She came from a very long ways away, not necessarily to teach in Canada, but to learn, grow and work. But people who carry an anointing can’t help but live that anointing, no matter what situation they find themselves in. And my Chinese border Kiki is no different. During her four months here, she has taught me a great deal about her life and even, surprisingly, about my life.
Four months ago, when Kiki first arrived, I anticipated a shy, demure woman, dedicated to her studies, reserved socially, shut in to her room most of the time. That’s been my experience in the past, at least. And I understand.
I’d likely be very similar if I travelled to China for four months. It’s a completely foreign language, political system, economic system, and social scenario. From what I hear, I don’t think I’d do well in China.
But Kiki’s done exceedingly well here, and I’ve been very impressed. Instead of shutting herself in, she’s drinking up all of the experiences here with vigour and excitement. She’s been dedicating her weekends to participating in whatever I have planned. And literally, I mean whatever!
Kiki’s helped me at 6:30am to run a water station for a road race, she’s come with me to harvest vegetables from the garden I planted near Camrose, and she joins in whenever I have a BBQ, dinner party, baby shower, housewarming, wedding or church event. She’s been there, despite the fact that she may never have met these people, has different beliefs, or just would like to be back home with her own friends and family.
I greatly respect her bravery. She’s taught me to be open to new experiences, despite my fears, my past experience and my expectations. With all of the risks she’s taken, the great distance she’s come, the sacrifices she’s made to be here, (as a recap, Kiki’s husband and young child are eagerly awaiting her return back home) I think Kiki would say this experience had been an integral one. Sometimes the experiences we have don’t always come easy, but they do come for a reason.
For her, this experience has shown a different work-life balance, one that she sees a benefit in adopting. For me, it’s another affirmation that I can always be looking at my life and pruning out that which no longer serves me.
Some habit I used to have may have been a good one at the time, or it may just have been the best I knew how to do at the time. But as I grow, I need to get rid of what no longer fits. I need to discard the ‘clothes’ (and thoughts, beliefs, habits) that aren’t in fashion any longer, or that have worn through. As I learn and am exposed to different or better ways of doing things, I can take stock and assess whether my way is still better, if the new way has benefit, or if I can amalgamate the two.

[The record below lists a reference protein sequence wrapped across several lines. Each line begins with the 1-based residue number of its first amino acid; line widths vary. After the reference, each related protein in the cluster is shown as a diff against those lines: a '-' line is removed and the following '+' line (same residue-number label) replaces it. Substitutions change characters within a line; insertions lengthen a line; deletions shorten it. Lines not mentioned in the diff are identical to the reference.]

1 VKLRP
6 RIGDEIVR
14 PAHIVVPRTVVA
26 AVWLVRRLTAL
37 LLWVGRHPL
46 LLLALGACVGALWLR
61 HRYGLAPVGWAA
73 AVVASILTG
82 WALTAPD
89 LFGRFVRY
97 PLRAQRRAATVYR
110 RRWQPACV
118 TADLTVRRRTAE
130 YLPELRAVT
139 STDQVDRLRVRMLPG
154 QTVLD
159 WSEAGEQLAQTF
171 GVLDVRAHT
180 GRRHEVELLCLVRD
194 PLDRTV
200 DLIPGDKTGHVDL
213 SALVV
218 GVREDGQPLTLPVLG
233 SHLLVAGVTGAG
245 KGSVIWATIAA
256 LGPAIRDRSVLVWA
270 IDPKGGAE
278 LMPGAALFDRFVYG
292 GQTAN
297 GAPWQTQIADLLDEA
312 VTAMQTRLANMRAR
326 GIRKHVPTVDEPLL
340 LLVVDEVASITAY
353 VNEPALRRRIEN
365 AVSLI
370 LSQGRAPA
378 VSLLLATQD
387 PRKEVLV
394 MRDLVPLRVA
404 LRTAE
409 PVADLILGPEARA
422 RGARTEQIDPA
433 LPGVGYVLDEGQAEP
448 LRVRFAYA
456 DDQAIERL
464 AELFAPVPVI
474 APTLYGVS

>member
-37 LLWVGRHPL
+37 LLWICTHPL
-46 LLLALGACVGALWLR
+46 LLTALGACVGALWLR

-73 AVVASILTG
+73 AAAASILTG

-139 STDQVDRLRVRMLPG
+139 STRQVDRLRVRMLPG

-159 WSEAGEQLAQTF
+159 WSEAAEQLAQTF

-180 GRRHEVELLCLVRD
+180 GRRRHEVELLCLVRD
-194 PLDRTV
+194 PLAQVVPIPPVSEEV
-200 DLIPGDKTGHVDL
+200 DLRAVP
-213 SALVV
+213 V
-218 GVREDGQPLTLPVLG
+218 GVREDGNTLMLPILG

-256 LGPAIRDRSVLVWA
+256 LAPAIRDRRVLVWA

Kiki has seen a whole new world, and is eager to take back some of the traditions she’s learned here, like LifeGroup.
Despite being a devout Buddhist, Kiki has joined me at my Christian church nearly every Sunday and has come along to my smaller LifeGroup, where we generally just spend time communing together, praying, eating and hanging out. As I understand, this isn’t done where she’s from.
Generally, the evenings are spent with family. Any evening events done with colleagues are always hosted out in public, which doesn’t lead to the intimate types of relationships and conversations we generally have at LifeGroup.
That intimacy was also something that shocked Kiki at a recent wedding we attended. Apparently, Chinese weddings are large and noisy. Ours are much smaller, much quieter.
It almost seems as though everything is different in China. But I have learned that no matter how different things can be, people remain people. Despite our differences, Kiki and I both are just people.
We’re women, and we both have our weaknesses for a good sale. While I scope the flyers for sales, she’s more bold and will ask right at the till if there are any further discounts available or bonus gifts she can have. She’s had success on occasion, so I think I’ll start asking too!
We both want to connect with those we love. She’s been using a video chat program to contact her family at all odd hours of the night. I’ve learned to share my family so that she doesn’t feel so far away. In fact, I think I’m going to adopt her nickname for my dad: with his somewhat untamed hair and friendly visage, Kiki has taken to calling him “Uncle Einstein”.
Finally, we just want to connect with each other. And I’m thankful for Kiki and who she is. If it had been anyone else, I’m not sure I would have learned quite so much.
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